Understanding Energy and Tyre Labels
Understanding energy and tyre labels can help you save money and lower your energy consumption. Learn more about labelling information and how it can inform your purchasing decision.
The EU Energy Label provides information about the energy efficiency of a product and how much energy it consumes under normal operating conditions. This can help you to make a well-informed decision when buying new products or appliances. In turn, you can lower your energy bills and to reduce your impact on the environment.
Manufacturers and retailers are legally required to provide and display the energy label on products covered by the EU Energy Labelling Regulations.Learn more about current regulations
How to read energy labels
EU energy labels contain useful information to help guide your purchasing decision. Learn more about the different parts of an energy label below.
The scale on an energy label typically runs from A (dark green) to G (red). ‘A’ rated products are the most energy efficient, and ‘G’ are the least.
Some product types including ovens and heat pumps use ‘old’ style labels which have a scale that extends to A+++ in some instances. These labels are gradually being phased out by the European Commission. Common examples include:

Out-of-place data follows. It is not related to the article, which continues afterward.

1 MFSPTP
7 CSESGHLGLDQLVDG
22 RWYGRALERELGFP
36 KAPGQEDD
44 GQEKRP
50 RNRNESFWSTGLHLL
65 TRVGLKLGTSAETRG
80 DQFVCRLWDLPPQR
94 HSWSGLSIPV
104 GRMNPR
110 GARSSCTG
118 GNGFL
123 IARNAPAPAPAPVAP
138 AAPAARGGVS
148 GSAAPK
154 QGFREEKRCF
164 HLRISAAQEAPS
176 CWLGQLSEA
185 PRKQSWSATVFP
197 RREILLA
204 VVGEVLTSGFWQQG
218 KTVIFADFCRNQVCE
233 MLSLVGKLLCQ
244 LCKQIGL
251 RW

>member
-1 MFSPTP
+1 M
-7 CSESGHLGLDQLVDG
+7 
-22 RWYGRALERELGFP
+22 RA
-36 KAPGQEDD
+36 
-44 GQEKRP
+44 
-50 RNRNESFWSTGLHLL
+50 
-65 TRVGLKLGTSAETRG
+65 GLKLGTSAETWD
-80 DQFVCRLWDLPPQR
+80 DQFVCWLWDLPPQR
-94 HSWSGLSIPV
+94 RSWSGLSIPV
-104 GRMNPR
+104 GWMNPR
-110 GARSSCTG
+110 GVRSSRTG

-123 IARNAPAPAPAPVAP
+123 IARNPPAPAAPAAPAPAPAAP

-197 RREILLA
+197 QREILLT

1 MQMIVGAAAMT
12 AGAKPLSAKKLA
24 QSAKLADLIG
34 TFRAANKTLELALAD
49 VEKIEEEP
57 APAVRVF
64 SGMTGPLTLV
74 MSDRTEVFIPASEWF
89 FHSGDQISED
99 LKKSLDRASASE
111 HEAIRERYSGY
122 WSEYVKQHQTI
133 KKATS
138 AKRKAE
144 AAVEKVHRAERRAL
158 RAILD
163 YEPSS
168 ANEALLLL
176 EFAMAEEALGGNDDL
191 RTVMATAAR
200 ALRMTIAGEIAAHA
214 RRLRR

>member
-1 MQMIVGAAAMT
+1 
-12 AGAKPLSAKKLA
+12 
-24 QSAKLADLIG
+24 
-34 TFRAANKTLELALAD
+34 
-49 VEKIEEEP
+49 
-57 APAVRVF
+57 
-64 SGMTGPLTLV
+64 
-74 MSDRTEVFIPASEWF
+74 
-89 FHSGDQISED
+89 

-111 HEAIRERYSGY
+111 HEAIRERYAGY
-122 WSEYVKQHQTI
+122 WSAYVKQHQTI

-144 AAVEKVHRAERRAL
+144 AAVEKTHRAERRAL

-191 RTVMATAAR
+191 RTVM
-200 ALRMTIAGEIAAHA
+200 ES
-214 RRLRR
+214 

- ovens, tumble dryers, heat pumps (A+++ to D)
- solid fuel stove (A++ to G)
- showers (A+ to F)
Examples of energy labels
Information about a product's energy consumption can be found just below the A to G scale. This information is important because it tells you how much energy the labelled product is expected to use. Energy consumption can either be expressed per annum or per 100 cycles, depending on the product category.
Energy consumption is expressed in kilowatts per hour (KWh). To calculate a product's running cost, you can multiply the given KWh by the cost of your electricity (currently about €0.40 per KWh). This will give you the product's running costs per annum or per 100 cycles.
For example, if a product uses 464 KWh per annum as in the above example, the calculation would be:
464 x €0.40c = €185.60 per annum
Sometimes, energy efficient appliances can be more expensive to purchase than less energy efficient appliances. However, the savings from an energy efficient product's lower running costs may cost you less over time.